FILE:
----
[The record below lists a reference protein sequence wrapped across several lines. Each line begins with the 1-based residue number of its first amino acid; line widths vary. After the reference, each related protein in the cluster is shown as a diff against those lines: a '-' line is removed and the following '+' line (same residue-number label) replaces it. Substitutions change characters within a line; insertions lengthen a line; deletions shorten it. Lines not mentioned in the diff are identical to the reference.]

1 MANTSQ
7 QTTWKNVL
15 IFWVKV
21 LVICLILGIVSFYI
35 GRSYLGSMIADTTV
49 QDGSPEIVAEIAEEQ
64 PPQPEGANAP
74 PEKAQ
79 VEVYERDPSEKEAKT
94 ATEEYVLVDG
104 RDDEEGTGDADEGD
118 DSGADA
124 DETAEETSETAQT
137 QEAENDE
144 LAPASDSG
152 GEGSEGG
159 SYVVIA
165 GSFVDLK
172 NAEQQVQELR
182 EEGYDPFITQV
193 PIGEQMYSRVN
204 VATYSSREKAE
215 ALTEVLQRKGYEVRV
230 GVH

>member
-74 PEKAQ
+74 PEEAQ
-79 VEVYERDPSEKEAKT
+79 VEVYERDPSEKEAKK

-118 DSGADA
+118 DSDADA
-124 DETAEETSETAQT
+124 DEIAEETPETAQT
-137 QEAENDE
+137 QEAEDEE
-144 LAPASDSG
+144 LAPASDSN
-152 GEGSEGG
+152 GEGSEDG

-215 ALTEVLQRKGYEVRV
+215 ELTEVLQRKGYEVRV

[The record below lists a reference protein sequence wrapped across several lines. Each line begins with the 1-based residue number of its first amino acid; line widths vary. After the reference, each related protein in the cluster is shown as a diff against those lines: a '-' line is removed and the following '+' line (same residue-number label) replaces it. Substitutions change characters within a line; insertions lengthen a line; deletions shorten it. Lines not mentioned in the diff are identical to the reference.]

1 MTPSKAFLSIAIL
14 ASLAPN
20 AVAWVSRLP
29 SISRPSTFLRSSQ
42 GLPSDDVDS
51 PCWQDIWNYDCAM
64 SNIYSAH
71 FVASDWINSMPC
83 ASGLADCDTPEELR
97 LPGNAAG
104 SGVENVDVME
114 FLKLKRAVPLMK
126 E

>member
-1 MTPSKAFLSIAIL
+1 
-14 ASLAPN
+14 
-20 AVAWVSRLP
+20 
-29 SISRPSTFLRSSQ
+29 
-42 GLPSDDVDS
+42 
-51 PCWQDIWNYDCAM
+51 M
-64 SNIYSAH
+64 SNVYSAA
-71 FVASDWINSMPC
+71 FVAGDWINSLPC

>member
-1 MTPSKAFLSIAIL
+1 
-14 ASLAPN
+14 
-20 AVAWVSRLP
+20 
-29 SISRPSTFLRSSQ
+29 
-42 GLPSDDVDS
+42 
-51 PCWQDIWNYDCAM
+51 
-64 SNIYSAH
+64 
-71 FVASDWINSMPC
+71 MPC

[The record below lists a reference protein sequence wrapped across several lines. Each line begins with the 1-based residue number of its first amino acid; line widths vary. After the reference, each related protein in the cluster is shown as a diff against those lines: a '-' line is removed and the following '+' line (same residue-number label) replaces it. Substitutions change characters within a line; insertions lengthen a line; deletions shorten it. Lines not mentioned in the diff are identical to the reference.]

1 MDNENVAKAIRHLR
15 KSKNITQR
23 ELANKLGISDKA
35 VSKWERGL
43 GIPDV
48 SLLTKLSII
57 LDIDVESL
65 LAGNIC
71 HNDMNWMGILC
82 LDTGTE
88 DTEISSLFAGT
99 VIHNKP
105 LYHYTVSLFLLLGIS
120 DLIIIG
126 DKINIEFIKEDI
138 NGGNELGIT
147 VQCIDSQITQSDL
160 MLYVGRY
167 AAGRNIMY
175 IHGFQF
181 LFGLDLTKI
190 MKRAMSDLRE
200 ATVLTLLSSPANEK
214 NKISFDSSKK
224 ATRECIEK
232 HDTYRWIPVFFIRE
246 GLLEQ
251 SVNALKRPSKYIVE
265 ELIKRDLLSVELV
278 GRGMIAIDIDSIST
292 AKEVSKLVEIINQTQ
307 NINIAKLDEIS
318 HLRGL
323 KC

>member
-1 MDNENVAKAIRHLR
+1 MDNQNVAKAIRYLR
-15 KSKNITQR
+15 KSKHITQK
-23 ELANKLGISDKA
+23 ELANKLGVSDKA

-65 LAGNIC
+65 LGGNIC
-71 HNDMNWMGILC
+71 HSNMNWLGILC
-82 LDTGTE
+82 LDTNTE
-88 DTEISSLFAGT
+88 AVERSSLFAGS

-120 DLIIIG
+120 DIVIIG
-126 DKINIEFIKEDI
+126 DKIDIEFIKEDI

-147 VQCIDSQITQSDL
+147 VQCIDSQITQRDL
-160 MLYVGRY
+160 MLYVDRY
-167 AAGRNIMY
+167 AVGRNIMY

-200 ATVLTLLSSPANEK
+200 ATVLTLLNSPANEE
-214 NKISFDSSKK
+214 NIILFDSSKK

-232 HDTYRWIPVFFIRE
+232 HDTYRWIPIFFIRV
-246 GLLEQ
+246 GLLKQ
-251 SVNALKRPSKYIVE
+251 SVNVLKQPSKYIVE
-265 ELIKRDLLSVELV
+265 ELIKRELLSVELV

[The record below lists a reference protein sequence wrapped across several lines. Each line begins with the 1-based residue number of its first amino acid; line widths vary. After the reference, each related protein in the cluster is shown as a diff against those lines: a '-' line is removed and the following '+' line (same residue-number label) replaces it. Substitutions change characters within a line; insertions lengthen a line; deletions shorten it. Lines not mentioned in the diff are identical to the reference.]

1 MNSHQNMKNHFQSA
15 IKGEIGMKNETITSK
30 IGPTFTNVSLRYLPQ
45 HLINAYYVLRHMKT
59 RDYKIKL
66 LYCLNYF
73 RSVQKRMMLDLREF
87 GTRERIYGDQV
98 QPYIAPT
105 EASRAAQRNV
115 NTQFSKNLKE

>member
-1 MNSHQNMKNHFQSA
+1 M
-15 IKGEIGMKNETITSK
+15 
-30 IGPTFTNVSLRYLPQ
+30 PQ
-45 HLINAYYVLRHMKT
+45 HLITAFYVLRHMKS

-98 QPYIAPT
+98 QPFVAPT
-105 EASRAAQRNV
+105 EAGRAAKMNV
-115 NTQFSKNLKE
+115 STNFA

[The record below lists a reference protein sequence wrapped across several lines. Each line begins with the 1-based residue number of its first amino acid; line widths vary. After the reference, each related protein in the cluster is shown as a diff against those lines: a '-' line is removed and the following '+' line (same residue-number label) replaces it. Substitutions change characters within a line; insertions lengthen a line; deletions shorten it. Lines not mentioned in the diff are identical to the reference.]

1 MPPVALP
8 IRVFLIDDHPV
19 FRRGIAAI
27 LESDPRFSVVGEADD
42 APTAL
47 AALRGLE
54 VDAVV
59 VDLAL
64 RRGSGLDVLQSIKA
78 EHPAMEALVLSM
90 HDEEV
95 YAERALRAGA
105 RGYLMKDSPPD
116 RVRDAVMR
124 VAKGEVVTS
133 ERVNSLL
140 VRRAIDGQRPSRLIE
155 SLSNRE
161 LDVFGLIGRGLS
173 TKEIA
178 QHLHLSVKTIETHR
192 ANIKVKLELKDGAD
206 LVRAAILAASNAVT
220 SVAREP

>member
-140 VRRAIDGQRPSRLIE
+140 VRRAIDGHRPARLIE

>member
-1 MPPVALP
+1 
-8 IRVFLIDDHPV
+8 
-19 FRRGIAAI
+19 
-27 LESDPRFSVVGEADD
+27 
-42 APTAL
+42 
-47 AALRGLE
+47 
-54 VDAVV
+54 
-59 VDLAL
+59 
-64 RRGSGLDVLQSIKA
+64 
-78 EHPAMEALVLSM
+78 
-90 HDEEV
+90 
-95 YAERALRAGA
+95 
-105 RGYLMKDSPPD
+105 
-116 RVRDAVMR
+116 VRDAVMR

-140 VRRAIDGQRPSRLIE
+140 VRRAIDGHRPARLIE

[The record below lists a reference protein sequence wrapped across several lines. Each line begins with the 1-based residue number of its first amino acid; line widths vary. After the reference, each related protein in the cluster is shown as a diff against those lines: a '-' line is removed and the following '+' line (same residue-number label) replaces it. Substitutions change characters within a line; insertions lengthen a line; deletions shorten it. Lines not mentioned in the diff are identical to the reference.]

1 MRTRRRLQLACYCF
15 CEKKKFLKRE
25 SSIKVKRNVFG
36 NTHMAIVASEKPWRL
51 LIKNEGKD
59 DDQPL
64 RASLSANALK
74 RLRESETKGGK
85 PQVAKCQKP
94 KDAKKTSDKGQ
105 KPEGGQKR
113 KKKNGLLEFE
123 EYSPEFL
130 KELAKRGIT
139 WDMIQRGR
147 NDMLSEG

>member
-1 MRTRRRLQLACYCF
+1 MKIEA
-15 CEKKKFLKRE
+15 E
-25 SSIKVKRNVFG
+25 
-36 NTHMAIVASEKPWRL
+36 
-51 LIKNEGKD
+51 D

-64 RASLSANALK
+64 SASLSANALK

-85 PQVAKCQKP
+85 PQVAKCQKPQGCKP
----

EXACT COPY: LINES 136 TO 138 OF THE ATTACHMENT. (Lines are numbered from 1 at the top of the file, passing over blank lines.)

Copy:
+71 HSNMNWLGILC
-82 LDTGTE
+82 LDTNTE